i don’t know what docker is and at this point im too afraid to ask.

i read an explainer on it every few months. i’ve used it a couple times. still don’t know what it does.

“it’s a container!” okay.. so is my tupperware. it has beans in it. what’s your point.

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    Do you understand what a VM is? Container is like that but lightweight.

    Smartypants incoming
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    it's a virtualisation technology. but instead of emulating a computer, it emulates an operating system. which makes it much more lightweight and scalable. and easier to setup.
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    Read this. Bookmark it. Share it.

    (Not the author, but I like the author a lot).
  • 0
    In a world where we have chatgpt, you really shouldn't be a developer if you need basic explaining of something like this on a forum..
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    Remember those "next->next->next" install screens? And those progress bars that show like a million files being spread all over your system? That is an inefficient and unsafe way to get and distribute new software!

    First let's solve the "files all over" problem. Let's create some sort of super-file that organizes all the files needed for your software artifact inside a single ZIP/RAR/tar-ball/"blob"/file object. This super file must be efficiently stored, distributed, downloaded and loaded in atomic operations, so every time you need to run the software, all the directories and files needed are there, and when the software is closed, it leaves no files behind to mess up your system. Let's call this thing a "docker Image file".
    Not unlike those fancy tupperwares with divisions that make sure that your dhal, spinach and rice do not get mixed up, and can be heated together even in a crappy company microwave.
    There is more to it, but that concept is already good enough to begin with.
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    Now let's add some fancy features.
    If we can package our files so nicely, could we include some not-so-easy-to-set-up things?
    Like, my software would really like if the OS had no limitations in the number of open files, had a high nicety setting while managing memory and used the most unobtrusive garbage collector possible (my software is kind of a memory hog).
    Easy to set up if using an specific version of the RHEL OS with some config files in arcane locations. But it could really piss in the soup of other applications the user/host system might have.
    So let's pack all OS' files together with ours, inside the docker image file! Then the OS will be just the way we like it when our application is loaded!
    Isn't that inefficient? A bit, but docker has some daemonized/emulated features that mitigates this problem enough to be worth the effort. As a bonus, applications get isolated by minimizing shared system files. Safety!
    Let's call a running, isolated Docker Image a "Docker Container".
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    Finally, let's bake in some CI/CD, DevOps and GIT/versioning best practices.
    Let's use a "script file" that sets up our docker image (the "Dockerfile") making it very obvious which files are a part of our software package, and where are those. Also, every command that must be run, environment variables and system settings should be set up using this file. Repeatability!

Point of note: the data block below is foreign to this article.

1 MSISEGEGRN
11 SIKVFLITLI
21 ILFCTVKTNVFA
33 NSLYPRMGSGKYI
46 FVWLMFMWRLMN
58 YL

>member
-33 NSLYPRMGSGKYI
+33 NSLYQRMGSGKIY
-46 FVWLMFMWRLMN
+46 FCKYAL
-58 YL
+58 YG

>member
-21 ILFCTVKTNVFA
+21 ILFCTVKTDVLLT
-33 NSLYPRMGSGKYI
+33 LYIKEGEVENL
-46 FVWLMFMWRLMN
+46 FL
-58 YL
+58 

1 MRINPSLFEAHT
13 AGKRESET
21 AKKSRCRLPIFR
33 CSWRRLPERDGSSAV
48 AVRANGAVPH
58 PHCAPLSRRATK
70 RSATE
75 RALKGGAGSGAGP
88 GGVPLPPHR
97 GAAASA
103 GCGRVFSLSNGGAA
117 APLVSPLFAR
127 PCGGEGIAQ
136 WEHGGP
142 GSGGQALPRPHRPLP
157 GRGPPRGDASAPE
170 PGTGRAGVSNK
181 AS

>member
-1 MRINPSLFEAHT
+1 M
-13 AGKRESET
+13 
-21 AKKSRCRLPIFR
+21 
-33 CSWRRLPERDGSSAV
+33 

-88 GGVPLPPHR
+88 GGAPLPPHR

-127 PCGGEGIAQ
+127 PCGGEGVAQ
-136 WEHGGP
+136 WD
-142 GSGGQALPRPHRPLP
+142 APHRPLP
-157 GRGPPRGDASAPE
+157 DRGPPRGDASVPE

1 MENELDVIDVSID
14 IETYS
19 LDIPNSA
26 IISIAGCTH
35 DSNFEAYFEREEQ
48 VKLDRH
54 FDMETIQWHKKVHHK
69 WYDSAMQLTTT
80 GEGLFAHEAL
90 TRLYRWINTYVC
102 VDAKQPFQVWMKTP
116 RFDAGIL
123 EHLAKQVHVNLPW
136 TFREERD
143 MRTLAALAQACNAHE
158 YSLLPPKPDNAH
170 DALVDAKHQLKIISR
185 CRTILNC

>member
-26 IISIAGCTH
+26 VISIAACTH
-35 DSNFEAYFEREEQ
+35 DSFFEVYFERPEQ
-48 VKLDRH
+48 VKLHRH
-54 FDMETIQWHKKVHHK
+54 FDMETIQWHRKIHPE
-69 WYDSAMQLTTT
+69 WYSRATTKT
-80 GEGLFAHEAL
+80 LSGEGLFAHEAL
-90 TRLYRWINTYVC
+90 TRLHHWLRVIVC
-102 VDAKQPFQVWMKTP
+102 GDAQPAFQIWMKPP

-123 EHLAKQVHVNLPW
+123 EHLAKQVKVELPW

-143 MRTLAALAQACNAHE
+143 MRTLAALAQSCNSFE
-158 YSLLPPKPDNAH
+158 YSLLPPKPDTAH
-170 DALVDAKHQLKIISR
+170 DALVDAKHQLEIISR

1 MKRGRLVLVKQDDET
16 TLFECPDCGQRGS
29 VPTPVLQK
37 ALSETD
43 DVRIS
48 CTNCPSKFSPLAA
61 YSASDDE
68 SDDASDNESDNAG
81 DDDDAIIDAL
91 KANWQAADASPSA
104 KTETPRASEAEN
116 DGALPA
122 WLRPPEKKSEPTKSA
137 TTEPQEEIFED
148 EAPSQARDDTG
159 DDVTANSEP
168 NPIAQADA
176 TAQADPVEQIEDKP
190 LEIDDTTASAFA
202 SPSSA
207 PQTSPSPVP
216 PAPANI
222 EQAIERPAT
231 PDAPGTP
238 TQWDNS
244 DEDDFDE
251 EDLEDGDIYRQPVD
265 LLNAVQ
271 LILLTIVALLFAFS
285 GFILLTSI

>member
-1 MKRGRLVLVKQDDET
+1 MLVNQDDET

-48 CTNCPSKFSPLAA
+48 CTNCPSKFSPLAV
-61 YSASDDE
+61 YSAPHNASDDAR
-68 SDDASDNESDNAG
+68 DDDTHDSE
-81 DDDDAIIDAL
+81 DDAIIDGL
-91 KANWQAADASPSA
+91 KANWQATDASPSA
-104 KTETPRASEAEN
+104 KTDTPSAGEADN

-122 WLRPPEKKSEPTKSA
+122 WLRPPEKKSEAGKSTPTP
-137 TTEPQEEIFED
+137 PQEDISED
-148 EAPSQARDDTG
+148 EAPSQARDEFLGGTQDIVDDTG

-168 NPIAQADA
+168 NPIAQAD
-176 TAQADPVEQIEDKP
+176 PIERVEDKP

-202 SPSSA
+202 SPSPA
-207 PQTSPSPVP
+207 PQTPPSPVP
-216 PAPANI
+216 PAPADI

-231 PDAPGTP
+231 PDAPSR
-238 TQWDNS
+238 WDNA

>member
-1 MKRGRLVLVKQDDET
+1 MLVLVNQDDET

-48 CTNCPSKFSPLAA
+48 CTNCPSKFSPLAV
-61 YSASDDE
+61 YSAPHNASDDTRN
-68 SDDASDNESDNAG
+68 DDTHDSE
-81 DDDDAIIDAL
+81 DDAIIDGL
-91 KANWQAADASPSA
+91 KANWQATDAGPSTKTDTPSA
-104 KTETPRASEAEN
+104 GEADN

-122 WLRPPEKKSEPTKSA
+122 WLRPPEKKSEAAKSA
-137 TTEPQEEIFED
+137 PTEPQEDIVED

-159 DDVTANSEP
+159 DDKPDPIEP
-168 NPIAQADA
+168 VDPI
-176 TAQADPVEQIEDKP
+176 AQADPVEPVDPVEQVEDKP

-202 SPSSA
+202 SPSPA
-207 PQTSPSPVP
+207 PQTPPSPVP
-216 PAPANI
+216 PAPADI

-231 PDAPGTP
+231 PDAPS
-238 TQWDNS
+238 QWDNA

Let's also use some GIT goodness when creating new image file versions - let's pack "layers" of changes to each image, storing only the differentials. So an image file is like a bunch of "commits" on top of a "main branch" version.
    Finally, let's use a very GIT-resembling repository structure to distribute releases of our docker images. It makes deploying to exotic runtimes a walk in the park.

    I hope this explanation is simple enough to catch you up on the conversation about containerization, but not too smarty-pants (@retoor) as to make things more confusing, nor condescending. It is worth it to know about this thing.
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    cgroup + pid control. Fairly contained process to make it a more abstract black box that you then can run seamlessly in most environment.

    But if you just need to run the program in your environment it's overkill.

    But it's good to learn, it's not a fad, it's is/going to be new standard how to release software solutions.
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    @myss i yearn for human connection
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    ever heard of "it works on my machine" as an excuse? we sorta kinda use containers to stop that shit from being a thing.

    Can be quite the complex environment though. Pretty interesting technology.
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    All right, so… you know when you’re downloading a program and it offers you multiple ways of installing it based on the computer you’re on?

    And how different operating systems have different underlying code that will interact differently with whatever program you install?

    Containers are so you can create a handy little environment that operates with a specific operating system and with specific versions of programs that other people can also run on their machines regardless of what their underlying architecture is.

    So if you have some teammates who are on Linux, some on Mac, and some on Windows, you can all run the code in a virtual machine and it’ll behave the same way for all of you, whereas the experience could vary wildly without the containerization and virtual machine.
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    @AmyShackles i love you i love you
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